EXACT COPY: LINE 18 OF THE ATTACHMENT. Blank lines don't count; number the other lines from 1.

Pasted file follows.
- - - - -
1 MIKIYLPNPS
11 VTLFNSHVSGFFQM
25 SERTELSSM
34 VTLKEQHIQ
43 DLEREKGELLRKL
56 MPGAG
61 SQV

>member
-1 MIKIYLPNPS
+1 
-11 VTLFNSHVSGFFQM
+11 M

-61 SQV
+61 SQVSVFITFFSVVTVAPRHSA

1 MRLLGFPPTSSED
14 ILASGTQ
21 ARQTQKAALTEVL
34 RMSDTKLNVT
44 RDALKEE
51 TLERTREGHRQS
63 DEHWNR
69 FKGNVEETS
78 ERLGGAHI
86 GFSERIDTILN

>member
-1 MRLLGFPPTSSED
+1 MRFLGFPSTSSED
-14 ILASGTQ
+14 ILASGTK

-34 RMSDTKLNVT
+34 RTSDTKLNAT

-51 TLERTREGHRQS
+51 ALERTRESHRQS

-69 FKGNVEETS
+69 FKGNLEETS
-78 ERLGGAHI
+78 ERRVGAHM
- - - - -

34 RMSDTKLNVT